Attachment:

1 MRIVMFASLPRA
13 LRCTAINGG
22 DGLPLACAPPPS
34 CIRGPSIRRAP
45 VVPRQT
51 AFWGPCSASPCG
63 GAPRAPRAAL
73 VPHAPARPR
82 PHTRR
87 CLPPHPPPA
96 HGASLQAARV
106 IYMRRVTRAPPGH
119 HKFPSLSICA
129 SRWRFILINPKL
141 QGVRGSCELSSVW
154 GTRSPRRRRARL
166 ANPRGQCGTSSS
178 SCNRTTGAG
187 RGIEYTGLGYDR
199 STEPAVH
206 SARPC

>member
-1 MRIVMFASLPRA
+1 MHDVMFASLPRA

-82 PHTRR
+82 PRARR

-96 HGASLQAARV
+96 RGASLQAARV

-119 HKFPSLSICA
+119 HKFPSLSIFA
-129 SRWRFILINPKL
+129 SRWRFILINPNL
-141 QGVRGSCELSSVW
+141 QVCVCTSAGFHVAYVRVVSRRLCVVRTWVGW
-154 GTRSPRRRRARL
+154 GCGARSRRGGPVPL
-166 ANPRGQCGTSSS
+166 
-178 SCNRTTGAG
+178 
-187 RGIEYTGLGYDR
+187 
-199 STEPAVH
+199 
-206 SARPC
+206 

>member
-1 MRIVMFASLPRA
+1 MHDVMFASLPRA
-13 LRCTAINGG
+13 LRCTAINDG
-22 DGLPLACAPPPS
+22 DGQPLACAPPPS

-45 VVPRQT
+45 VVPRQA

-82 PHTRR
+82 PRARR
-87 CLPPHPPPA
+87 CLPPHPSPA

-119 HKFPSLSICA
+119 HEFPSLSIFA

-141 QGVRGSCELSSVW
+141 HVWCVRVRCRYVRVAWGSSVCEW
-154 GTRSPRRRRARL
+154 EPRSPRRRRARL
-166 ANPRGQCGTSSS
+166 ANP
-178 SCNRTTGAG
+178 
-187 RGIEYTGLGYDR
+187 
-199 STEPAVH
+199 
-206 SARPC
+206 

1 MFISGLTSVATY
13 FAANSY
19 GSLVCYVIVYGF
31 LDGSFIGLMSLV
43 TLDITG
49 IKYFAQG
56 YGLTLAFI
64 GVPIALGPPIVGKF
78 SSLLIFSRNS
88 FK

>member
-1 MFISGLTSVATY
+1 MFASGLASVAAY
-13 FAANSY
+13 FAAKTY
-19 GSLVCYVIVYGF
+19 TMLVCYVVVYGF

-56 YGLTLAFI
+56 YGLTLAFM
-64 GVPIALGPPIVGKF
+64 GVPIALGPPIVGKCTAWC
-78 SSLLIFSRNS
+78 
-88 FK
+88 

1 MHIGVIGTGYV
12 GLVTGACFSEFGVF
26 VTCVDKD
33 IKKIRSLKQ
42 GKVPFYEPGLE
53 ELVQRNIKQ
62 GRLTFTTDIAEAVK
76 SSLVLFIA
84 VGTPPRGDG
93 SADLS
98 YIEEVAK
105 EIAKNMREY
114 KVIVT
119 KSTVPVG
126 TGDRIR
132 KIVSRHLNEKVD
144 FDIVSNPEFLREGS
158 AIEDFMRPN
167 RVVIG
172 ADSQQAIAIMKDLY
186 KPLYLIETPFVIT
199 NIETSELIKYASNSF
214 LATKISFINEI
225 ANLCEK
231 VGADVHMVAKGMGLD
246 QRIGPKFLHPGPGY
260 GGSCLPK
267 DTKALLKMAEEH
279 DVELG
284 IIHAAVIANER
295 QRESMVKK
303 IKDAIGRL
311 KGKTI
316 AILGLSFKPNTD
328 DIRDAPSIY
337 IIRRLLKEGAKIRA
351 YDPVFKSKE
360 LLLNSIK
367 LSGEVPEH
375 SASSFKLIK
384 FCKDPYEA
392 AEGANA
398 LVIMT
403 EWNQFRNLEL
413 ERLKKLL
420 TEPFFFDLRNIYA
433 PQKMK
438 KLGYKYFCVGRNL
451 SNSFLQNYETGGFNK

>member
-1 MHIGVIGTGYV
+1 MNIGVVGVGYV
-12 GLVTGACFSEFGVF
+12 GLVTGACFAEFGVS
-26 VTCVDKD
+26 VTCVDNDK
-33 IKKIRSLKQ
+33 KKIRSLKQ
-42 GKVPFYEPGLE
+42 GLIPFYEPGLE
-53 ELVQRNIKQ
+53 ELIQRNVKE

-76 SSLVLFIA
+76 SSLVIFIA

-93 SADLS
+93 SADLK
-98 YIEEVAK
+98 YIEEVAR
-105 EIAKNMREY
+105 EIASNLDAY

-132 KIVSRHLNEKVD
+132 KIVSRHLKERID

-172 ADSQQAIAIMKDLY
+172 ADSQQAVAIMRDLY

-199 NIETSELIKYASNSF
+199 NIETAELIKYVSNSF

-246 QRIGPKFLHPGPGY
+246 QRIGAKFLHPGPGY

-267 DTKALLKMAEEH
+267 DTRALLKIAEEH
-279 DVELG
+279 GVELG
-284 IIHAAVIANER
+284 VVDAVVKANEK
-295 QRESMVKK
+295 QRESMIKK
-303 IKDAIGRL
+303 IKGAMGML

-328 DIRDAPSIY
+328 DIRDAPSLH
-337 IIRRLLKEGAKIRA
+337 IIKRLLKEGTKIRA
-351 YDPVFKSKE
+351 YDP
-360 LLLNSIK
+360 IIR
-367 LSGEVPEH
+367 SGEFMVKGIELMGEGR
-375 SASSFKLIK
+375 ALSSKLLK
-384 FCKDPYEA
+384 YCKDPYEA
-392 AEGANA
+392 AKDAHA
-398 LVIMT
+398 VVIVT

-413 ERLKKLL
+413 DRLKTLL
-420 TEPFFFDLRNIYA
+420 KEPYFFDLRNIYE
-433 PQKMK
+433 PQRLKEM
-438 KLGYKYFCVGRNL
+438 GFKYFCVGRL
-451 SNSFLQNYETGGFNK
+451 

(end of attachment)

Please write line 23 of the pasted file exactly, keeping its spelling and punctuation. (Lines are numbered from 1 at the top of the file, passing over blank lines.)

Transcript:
-1 MRIVMFASLPRA